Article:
At least 35,000 people died as a result of the record heatwave that scorched Europe in August 2003, says an environmental think tank.
The Earth Policy Institute (EPI), based in Washington DC, warns that such deaths are likely to increase, as "even more extreme weather events lie ahead".
The EPI calculated the huge death toll from the eight western European countries with data available. "Since reports are not yet available for all European countries, the total heat death toll for the continent is likely to be substantially larger," it says in a statement.
France suffered the worst losses, with 14,802 people dying from causes attributable to the blistering heat. This is "more than 19 times the death toll from the SARS epidemic worldwide", notes the EPI.
August 2003 was the hottest August on record in the northern hemisphere. But projections by the Intergovernmental Panel on Climate Change predict more erratic weather, the EPI notes. By the end of this century, the average world temperature is projected to climb by 1.4 to 5.8°C.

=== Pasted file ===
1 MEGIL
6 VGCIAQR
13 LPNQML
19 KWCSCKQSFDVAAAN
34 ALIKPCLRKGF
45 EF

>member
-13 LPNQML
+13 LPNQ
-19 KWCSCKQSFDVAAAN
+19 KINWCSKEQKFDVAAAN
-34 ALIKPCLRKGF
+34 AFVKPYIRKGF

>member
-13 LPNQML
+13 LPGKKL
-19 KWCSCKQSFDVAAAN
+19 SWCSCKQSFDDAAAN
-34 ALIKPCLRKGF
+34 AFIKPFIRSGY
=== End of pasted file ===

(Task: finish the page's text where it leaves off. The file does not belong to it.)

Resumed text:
"Though heat waves rarely are given adequate attention, they claim more lives each year than floods, tornadoes, and hurricanes combined," warns the EPI. "Heat waves are a silent killer, mostly affecting the elderly, the very young, or the chronically ill."
The searing August heat claimed about 7000 lives in Germany, nearly 4200 lives in both Spain and Italy. Over 2000 people died in the UK, with the country recording is first ever temperature over 100° Fahrenheit on 10th August.
High temperatures are well known to result in a rise in deaths, as is cold weather. When the body is subjected to extreme heat, it struggles to maintain its ideal temperature of 37°C. The body attempts to do this by sweating and pumping blood closer to the skin, but high heat and humidity can confound these cooling mechanisms.
If the internal body temperature rises above 40°C, vital organs are at risk and if the body cannot be cooled, death follows.
Over the last 25 years, the average global temperature has risen by 0.6°C. The World Meteorological Organization estimates that the number of heat-related deaths could double in less than 20 years.
The EPI says it is confident that the August heatwave has broken all records for heat-related deaths and says the world must cut the carbon dioxide emissions that contribute to global warming.
Special Yhanks to New Scientist